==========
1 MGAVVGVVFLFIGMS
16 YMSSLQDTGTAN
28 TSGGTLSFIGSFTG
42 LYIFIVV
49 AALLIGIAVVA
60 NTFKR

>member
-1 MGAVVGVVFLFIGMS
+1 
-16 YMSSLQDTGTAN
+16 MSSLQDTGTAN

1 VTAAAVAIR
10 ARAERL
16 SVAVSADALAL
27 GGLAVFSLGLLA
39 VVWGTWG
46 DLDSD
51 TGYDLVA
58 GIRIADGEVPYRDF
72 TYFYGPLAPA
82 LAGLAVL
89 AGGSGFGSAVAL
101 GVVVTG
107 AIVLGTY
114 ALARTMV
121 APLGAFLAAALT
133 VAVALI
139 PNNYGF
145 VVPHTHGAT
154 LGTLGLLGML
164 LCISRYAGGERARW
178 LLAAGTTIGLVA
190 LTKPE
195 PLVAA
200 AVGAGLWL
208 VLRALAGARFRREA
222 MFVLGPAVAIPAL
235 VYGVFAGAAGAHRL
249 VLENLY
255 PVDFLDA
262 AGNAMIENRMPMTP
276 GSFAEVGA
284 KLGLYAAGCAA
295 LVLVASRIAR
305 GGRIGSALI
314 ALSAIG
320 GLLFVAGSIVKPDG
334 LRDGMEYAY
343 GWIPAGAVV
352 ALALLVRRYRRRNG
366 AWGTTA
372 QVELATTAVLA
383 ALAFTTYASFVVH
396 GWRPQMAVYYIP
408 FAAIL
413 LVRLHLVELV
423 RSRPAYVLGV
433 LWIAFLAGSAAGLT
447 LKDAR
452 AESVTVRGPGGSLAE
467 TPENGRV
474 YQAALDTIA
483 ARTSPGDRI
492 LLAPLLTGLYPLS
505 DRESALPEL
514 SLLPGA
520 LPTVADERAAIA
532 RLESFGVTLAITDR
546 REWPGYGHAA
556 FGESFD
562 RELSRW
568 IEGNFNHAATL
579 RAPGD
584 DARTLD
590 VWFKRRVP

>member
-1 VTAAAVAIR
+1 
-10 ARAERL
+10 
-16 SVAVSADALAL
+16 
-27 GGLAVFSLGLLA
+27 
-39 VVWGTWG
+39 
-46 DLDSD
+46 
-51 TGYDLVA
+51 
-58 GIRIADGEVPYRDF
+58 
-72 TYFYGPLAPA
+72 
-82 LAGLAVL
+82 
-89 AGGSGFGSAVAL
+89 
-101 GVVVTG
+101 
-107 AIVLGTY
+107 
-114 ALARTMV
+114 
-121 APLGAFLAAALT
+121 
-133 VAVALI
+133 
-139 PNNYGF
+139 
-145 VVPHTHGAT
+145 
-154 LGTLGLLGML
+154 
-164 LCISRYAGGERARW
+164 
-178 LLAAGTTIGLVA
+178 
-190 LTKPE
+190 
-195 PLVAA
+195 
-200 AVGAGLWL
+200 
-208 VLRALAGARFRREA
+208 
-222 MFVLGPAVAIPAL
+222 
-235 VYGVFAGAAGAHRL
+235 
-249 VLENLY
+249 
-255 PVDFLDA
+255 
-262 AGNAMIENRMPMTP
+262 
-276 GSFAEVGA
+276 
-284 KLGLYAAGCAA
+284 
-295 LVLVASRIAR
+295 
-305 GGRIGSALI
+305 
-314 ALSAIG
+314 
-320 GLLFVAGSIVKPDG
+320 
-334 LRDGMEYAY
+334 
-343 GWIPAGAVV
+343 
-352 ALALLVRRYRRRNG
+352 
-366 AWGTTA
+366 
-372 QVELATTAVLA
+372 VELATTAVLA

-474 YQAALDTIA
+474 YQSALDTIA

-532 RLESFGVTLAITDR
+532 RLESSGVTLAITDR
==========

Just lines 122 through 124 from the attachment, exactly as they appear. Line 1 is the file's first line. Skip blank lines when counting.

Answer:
+195 
-200 AVGAGLWL
+200 